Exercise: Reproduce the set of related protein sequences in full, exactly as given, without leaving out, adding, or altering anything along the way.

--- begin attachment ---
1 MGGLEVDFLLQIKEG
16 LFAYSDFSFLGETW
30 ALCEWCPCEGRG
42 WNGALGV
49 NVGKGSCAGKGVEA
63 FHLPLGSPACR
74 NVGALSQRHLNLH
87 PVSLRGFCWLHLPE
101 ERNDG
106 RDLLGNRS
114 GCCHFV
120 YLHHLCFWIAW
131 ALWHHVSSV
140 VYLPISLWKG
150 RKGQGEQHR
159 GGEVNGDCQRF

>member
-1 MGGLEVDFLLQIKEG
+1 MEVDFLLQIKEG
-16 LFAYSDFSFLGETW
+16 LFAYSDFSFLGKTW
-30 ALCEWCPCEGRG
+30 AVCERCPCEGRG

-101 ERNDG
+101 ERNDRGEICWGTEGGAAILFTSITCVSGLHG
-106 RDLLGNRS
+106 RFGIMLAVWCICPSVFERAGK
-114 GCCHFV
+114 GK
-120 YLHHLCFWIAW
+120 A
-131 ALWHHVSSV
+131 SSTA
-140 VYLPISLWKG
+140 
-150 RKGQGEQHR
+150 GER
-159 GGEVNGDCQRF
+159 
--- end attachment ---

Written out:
1 MGGLEVDFLLQIKEG
16 LFAYSDFSFLGETW
30 ALCEWCPCEGRG
42 WNGALGV
49 NVGKGSCAGKGVEA
63 FHLPLGSPACR
74 NVGALSQRHLNLH
87 PVSLRGFCWLHLPE
101 ERNDG
106 RDLLGNRS
114 GCCHFV
120 YLHHLCFWIAW
131 ALWHHVSSV
140 VYLPISLWKG
150 RKGQGEQHR
159 GGEVNGDCQRF

>member
-1 MGGLEVDFLLQIKEG
+1 MEVDFLLQIKEG
-16 LFAYSDFSFLGETW
+16 LFAYSDFSFLGKTW
-30 ALCEWCPCEGRG
+30 AVCERCPCEGRG

-101 ERNDG
+101 ERNDRGEICWGTEGGAAILFTSITCVSGLHG
-106 RDLLGNRS
+106 RFGIMLAVWCICPSVFERAGK
-114 GCCHFV
+114 GK
-120 YLHHLCFWIAW
+120 A
-131 ALWHHVSSV
+131 SSTA
-140 VYLPISLWKG
+140 
-150 RKGQGEQHR
+150 GER
-159 GGEVNGDCQRF
+159 